the external covering or integument of an animal body, especially when soft and flexible.
such an integument stripped from the body of an animal, especially a small animal; pelt:
a beaver skin.
the tanned or treated pelt or hide of an animal, especially when used in apparel and accessories; leather (usually used in combination):
any integumentary covering, casing, outer coating, or surface layer, as an investing membrane, the rind or peel of fruit, or a film on liquid:
a skin of thin ice; the aluminum skin of an airplane.
the outermost layer of a pearl.
the outermost layer of a diamond as found: often different in color and refraction from the inner part of the stone.
the shell or ceiling of a hull.
the outer, exposed part of a furled sail.
Metallurgy. an outer layer of a metal piece having characteristics differing from those of the interior.
a container made of animal skin, used for holding liquids, especially wine.
skins, Slang. drums.
Slang. a swindler; cheat.
Slang. a skinflint.
Slang. a horse.
Slang. a dollar bill.
Rocketry. the outer surface of a missile or rocket.
to strip or deprive of skin; flay; peel; husk.
to remove or strip off (any covering, outer coating, surface layer, etc.).
to scrape or rub a small piece of skin from (one’s hand, leg, etc.), as in falling or sliding against something:
She skinned her knee.
to urge on, drive, or whip (a draft animal, as a mule or ox).
to climb or jump:
He skinned the rope to the top of the wall.
to cover with or as if with skin.
Slang. to strip of money or belongings; fleece, as in gambling.
Cards. to slide cards one at a time off the top of (the pack) in dealing.
Slang. to defeat completely:
skinned at the polls.
Slang. to castigate; reprimand:
skinned for his disobedience.
Slang. to slip off or depart hurriedly (often followed by out).
Slang. showing or featuring nude persons, often in a sexually explicit way:
a skin magazine.
presenting films, stage shows, exhibitions, etc., that feature nude persons, especially in a sexually explicit way:
a Times Square skin house.
by the skin of one’s teeth, Informal. by an extremely narrow margin; just barely; scarcely:
We made the last train by the skin of our teeth.
get under one’s skin, Slang.
to irritate; bother:
His laugh really gets under my skin.
to affect deeply; impress; penetrate:
That sort of music always gets under my skin.
have a thick skin, to be insensitive to criticism or rebuffs:
The complaint desk is a job for someone who has a thick skin.
have a thin skin, to be extremely sensitive to criticism or rebuffs; be easily offended:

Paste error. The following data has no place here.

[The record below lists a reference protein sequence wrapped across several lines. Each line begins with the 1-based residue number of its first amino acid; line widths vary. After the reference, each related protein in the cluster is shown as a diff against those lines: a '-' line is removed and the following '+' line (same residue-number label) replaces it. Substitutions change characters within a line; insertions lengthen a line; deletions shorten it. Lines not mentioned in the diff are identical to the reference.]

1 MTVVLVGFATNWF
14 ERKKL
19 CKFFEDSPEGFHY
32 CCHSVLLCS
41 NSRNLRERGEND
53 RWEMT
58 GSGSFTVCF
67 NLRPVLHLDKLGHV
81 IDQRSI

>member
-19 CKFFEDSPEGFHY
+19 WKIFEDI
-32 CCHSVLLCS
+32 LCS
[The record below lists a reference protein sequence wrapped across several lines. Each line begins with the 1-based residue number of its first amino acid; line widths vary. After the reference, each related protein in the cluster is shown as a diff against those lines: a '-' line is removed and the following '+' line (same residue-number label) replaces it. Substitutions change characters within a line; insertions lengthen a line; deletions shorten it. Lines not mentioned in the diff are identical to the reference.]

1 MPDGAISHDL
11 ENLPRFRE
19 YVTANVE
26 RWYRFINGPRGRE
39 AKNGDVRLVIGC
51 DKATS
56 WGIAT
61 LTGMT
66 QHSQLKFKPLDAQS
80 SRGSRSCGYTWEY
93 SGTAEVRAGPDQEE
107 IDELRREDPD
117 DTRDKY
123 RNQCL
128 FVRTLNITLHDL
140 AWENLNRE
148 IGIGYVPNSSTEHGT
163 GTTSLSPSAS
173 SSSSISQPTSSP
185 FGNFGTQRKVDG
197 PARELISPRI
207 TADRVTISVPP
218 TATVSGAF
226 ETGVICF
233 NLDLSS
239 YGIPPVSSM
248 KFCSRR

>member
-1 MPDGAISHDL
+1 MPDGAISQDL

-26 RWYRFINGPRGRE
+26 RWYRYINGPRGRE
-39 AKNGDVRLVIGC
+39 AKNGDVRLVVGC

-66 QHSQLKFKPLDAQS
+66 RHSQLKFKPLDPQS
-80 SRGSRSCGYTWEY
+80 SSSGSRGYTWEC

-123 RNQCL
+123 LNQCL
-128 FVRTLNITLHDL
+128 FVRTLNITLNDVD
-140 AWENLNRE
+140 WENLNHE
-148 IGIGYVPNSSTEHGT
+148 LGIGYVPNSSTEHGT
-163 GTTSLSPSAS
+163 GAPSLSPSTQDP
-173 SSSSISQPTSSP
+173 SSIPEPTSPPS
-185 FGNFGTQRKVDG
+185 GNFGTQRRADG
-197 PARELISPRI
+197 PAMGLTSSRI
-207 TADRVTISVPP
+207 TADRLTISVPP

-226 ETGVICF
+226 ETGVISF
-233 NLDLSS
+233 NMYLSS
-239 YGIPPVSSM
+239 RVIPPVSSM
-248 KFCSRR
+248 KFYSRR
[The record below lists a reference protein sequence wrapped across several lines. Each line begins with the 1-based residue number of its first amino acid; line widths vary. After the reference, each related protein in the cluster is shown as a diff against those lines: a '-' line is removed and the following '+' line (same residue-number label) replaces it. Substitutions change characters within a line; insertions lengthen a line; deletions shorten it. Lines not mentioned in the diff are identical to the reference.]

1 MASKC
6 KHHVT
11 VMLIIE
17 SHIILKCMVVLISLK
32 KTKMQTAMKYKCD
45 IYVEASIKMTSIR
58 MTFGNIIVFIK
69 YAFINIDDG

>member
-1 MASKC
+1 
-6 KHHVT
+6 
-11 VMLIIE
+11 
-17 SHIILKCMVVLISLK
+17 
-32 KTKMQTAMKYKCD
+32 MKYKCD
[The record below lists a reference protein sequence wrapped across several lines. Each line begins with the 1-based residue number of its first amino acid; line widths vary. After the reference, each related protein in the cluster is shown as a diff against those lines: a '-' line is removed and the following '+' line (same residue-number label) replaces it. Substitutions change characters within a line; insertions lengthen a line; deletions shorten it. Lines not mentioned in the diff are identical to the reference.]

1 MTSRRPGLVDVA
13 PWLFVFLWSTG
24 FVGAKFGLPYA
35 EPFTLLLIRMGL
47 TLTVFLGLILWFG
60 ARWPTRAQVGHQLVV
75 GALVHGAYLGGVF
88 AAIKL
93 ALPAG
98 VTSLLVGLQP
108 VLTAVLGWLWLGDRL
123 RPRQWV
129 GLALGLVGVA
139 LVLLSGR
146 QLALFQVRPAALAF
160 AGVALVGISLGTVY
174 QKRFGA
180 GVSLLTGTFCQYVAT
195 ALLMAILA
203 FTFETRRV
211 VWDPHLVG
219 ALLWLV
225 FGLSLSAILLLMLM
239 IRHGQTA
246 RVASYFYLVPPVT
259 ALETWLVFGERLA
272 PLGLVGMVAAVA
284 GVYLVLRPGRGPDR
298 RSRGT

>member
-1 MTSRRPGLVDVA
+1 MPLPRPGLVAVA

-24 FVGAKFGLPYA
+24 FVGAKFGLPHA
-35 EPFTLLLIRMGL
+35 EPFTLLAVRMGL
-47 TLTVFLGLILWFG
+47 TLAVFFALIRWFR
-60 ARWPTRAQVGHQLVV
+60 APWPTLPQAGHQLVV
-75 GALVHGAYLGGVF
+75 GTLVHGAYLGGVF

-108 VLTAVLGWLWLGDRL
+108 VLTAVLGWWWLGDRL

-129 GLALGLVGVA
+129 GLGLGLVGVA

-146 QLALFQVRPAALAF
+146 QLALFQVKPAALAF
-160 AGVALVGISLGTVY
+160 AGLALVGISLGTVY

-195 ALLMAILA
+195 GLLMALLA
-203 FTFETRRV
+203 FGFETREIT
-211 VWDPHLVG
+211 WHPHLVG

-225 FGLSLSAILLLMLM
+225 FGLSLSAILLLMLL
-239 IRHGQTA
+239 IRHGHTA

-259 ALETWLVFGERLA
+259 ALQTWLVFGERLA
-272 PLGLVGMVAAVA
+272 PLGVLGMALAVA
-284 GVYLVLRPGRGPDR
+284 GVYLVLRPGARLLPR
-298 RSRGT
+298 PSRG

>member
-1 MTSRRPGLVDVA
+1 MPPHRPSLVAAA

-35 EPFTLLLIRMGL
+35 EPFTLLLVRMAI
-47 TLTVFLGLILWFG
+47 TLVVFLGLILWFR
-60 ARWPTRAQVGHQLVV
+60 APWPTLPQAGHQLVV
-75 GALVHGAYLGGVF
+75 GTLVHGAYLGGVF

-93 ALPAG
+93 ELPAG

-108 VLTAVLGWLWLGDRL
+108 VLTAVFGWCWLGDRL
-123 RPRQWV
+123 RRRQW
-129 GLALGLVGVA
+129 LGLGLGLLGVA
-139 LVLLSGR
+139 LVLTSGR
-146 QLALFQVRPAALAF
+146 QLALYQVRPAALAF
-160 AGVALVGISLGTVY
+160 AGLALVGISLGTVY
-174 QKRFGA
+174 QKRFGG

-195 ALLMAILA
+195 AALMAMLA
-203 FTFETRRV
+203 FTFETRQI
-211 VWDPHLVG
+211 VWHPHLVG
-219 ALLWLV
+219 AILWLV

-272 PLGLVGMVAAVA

Be careful what you say to me, I have a thin skin.
in / with a whole skin, without harm; unscathed; safely:
She escaped from the burning building with a whole skin.
no skin off one’s back / nose / teeth, Slang. of no interest or concern or involving no risk to one.
save one’s skin, Informal. to avoid harm, especially to escape death:
They betrayed their country to save their skins.
skin alive, Informal.
to reprimand; scold.
to subdue completely, especially in a cruel or ruthless manner:
The home team was skinned alive this afternoon.
under the skin, in essence; fundamentally; despite appearances or differences:
sisters under the skin.
(in most vertebrates) one of the hard bodies or processes usually attached in a row to each jaw, serving for the prehension and mastication of food, as weapons of attack or defense, etc., and in mammals typically composed chiefly of dentin surrounding a sensitive pulp and covered on the crown with enamel.
(in invertebrates) any of various similar or analogous processes occurring in the mouth or alimentary canal, or on a shell.
any projection resembling or suggesting a tooth.
one of the projections of a comb, rake, saw, etc.
any of the uniform projections on a gear or rack by which it drives, or is driven by, a gear, rack, or worm.
any of the uniform projections on a sprocket by which it drives or is driven by a chain.
any small, toothlike marginal lobe.
one of the toothlike divisions of the peristome of mosses.
a sharp, distressing, or destructive attribute or agency.
taste, relish, or liking.
a surface, as on a grinding wheel or sharpening stone, slightly roughened so as to increase friction with another part.
a rough surface created on a paper made for charcoal drawing, watercolor, or the like, or on canvas for oil painting.
to furnish with teeth.
to cut teeth upon.
to interlock, as cogwheels.
by the skin of one’s teeth, barely:
He got away by the skin of his teeth.
cast / throw in someone’s teeth, to reproach someone for (an action):
History will ever throw this blunder in his teeth.
cut one’s teeth on, to do at the beginning of one’s education, career, etc., or in one’s youth:
The hunter boasted of having cut his teeth on tigers.
in the teeth of,
so as to face or confront; straight into or against:
in the teeth of the wind.
in defiance of; in opposition to:
She maintained her stand in the teeth of public opinion.
long in the tooth, old; elderly.
put teeth in / into, to establish or increase the effectiveness of:
to put teeth into the law.
set one’s teeth, to become resolute; prepare for difficulty:
He set his teeth and separated the combatants.
set / put one’s teeth on edge,